This has been my best ever year, with 448,525 pageviews, an average of almost 9000 pageviews per post. These posts provoked 1.25 million words of comments, another all-time record, not bad for a mere 50 posts. The range of comment was very broad, the positions adopted often diametrically opposed, and quality of the best commentators outstanding. I wanted to reward those who stuck to the argument and provided references in support of their views, and Ron Unz had already noted those commentators, and arranged a way of doing so. Thanks to them, and to all of you for reading, and writing enthusiastically in response.
The top ten posts are shown below:
The world’s IQ of 82 drew the most attention any of my posts has ever received. Readership at 78,663 was almost 8 times higher than my most popular post last year. A viral post, it would seem. Global politics ought to take account of human capital. The next iteration of the world IQ database will probably show that IQ 86 is the best estimate, particularly if very low scores in some studies are excluded. In strict terms there is no justification for such an exclusion, since all results must be accepted on an equal basis, but tests of study quality are appropriate in my view, and I think a quality-weighted estimate will be around IQ 86. This very detailed and extensively documented and explained collection of papers on national intelligence is now a great resource for researchers. Contributions and referees are welcomed, as further relevant results are tracked down and included.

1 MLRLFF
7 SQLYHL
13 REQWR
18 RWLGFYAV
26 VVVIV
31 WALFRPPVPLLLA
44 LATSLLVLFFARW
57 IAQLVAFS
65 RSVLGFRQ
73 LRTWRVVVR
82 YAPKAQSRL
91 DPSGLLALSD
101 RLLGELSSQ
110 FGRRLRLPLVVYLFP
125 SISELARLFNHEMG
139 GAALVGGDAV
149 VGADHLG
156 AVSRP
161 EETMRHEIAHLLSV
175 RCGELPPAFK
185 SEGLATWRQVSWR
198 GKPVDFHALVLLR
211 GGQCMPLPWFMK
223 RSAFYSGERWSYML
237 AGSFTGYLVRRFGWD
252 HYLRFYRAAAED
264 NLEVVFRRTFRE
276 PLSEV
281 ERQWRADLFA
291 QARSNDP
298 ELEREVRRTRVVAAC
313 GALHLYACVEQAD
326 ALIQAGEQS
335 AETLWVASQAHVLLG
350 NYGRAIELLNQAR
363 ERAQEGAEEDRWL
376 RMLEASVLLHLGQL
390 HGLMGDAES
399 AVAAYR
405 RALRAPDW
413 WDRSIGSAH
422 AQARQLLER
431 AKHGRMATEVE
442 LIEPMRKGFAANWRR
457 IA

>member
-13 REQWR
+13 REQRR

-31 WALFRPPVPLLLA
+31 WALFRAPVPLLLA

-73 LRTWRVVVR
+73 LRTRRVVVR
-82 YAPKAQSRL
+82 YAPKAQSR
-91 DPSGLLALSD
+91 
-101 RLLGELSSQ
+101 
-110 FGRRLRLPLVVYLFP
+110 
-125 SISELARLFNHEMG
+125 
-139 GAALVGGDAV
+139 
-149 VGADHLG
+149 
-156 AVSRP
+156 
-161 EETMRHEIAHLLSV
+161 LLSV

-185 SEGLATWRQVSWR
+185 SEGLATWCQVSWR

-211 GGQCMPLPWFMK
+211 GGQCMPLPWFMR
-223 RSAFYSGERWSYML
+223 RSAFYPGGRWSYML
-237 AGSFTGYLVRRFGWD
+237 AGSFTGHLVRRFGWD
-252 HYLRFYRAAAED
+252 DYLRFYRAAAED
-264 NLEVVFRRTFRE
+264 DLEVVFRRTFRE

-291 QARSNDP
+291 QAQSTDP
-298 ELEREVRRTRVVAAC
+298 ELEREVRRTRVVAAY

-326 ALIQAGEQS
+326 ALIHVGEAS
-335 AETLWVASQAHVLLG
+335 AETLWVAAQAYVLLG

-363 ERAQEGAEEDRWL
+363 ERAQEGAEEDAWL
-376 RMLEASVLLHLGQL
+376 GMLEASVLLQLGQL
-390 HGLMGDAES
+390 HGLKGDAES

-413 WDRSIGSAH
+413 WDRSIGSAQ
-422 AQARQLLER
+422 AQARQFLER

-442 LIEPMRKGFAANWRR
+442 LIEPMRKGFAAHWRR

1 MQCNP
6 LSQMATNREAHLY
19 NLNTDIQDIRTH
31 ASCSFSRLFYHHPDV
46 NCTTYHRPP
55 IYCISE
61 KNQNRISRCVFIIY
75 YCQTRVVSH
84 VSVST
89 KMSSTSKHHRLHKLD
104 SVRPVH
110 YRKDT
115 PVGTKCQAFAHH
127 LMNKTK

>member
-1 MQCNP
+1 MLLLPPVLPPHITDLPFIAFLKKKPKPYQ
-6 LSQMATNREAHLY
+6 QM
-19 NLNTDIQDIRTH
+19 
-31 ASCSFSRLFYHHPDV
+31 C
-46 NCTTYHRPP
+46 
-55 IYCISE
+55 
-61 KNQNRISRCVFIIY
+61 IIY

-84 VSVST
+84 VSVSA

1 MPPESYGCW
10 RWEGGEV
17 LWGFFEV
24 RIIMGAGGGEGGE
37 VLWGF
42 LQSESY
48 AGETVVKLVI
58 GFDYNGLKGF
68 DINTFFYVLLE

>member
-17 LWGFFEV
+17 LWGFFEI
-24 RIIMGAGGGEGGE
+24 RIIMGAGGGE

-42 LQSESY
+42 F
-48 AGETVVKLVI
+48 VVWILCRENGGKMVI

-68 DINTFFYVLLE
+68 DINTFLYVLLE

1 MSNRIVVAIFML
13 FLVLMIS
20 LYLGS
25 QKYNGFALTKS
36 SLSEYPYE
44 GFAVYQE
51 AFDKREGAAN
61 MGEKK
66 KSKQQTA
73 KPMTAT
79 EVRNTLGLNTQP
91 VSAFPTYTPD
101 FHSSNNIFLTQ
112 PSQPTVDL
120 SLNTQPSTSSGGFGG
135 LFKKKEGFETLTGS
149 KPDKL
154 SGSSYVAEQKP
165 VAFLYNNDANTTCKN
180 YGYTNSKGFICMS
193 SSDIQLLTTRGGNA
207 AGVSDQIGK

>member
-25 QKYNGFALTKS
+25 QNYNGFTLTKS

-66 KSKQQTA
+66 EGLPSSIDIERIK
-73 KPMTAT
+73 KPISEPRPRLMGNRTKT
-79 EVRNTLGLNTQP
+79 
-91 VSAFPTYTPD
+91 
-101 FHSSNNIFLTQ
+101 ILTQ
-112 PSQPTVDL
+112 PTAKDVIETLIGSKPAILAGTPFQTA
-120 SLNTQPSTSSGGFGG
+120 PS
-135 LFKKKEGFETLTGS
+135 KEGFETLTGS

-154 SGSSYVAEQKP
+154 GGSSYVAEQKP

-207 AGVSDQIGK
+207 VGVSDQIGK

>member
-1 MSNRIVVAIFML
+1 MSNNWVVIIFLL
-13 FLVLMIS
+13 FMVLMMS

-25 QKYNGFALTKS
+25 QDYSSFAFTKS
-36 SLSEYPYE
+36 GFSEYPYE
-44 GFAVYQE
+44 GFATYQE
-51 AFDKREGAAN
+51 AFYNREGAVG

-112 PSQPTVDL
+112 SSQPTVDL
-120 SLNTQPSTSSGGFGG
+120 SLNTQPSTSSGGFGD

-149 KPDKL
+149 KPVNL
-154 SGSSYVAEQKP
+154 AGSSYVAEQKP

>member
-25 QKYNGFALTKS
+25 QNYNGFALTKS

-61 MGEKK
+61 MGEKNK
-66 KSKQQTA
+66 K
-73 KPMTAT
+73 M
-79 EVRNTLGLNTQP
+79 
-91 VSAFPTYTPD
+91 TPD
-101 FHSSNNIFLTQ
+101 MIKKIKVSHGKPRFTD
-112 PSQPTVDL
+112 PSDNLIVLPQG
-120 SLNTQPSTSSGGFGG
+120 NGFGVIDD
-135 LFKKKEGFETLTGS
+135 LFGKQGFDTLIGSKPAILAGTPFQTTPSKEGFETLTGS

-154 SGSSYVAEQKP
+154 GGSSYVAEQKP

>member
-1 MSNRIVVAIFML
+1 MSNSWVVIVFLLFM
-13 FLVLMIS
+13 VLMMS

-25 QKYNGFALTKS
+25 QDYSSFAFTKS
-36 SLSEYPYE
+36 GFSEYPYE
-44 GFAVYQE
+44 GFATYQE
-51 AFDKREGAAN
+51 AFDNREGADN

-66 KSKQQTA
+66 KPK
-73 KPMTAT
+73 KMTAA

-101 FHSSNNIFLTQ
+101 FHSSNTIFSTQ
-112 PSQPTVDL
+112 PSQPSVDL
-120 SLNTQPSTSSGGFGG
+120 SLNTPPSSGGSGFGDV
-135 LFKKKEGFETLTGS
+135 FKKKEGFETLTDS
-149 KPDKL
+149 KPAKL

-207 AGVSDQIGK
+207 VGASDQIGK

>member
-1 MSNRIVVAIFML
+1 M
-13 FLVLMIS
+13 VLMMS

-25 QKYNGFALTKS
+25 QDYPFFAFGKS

Although he has blocked me and so will not be able to read this, I am most grateful to Nassim Nicholas Taleb. He wrote an attack on intelligence testing which was so silly I decided to ignore it. Some of you asked me for my opinion, so somewhat against my will I went through it, correcting what I saw as the most glaring errors. That drew in a large number of readers, and overnight gained me 350 new Twitter followers. The moral is: rebut promptly, and never avoid an open goal.
I have always been fascinated by human errors, including my own. An aeroplane cockpit should be finely tailored to the human mind. When it is not, passenger die. The saga of the Boeing 737 Max 8 and its internal contradictions was a real-life Hal 9000, as in Stanley Kubrick’s “2001: A space odyssey”, a rogue computer that attacked the crew. Boeing produced software which had a mind of its own. When I called foul on it, I worried I was jumping the gun. I was a Boeing fan, and had previously lambasted the Airbus side-stick as being opaque, but the MAX software fix was terribly flawed, and would have been picked up by old-style Boeing engineers. Operators must have an accurate conception of how controls work. The comments on these posts were an education: there was much to learn from knowledgeable readers with technical information to impart.